Project of Heart

In my pre-internship I worked with a classroom of grade four students. During my three-week block I taught about Canadian residential schools. We connected with Project of Heart where we had to do a number of tasks, some of which included inviting an Elder into the classroom, creating an action plan and painting the tiles seen in the image to commemorate students who died in residential schools.


3 thoughts on “Project of Heart

  1. Wow, thank-you very much for a new book title and the link to the OTC! I think getting the students to create a blog about what they learned about Residential Schools is a great idea – that way, other people from around the world can learn about it and begin to understand the hardships Indigenous People have faced in this country. Do you have the link(s) to the blogs the students created? I would love to read some of them.

  2. I went to a Project of Heart information session last year at the U of R and since then I’ve always thought that I would do it with my (future) students. How did the Grade Four students you taught react to the Residential Schools content? Does the Project of Heart resource package break down what information is appropriate to share with each grade level?

    Does the Project of Heart package provide contact information for Elders by province? I’m just curious as to how you went about finding an elder to come speak to the class. Also, could you please tell me a little bit more about the action plan you came up with? I find this project to be so interesting and worthwhile!


    • The grade four students responded very well to the content. There were certain things that were not discussed, especially more serious cases of abuse. Myself, peer partner and co-op thought that kind of content is more suitable to the older grades. However, the students did learn about milder incidents of abuse via the book “My Name is Seepeetza” by Shirley Sterling. We used the resource package as teacher background information more than anything else and used our discretion as to what was appropriate to discuss with students of this age group.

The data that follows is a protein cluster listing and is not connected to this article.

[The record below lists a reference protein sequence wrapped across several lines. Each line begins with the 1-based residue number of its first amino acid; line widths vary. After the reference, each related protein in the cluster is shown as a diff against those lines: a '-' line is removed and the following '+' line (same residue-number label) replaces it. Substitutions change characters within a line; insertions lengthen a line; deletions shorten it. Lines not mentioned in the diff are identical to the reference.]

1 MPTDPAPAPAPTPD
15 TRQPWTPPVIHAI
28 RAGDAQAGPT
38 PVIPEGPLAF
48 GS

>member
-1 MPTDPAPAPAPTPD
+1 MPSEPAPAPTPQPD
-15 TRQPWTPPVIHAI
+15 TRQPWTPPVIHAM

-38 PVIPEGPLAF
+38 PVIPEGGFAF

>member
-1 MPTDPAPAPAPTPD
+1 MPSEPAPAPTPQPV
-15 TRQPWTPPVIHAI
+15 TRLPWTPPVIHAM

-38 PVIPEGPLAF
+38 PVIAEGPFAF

The principal was the one who got us in contact with an elder. Many schools have assigned elders but a great resource in contact an elder is

      Since I was only in the classroom for three weeks, the “action” project wasn’t as substantial as it could have been. The students created a blog where they shared their thoughts and assignments about the unit in hopes of educating others about residential schools. In addition, they did a fundraiser to raise awareness and donated the money to a local organization that supported youth who are dealing with the after-effects of residential schools.

      On top of that, the tiles the students created turned out beautifully. I definitely think this is a great project for students to engage in.

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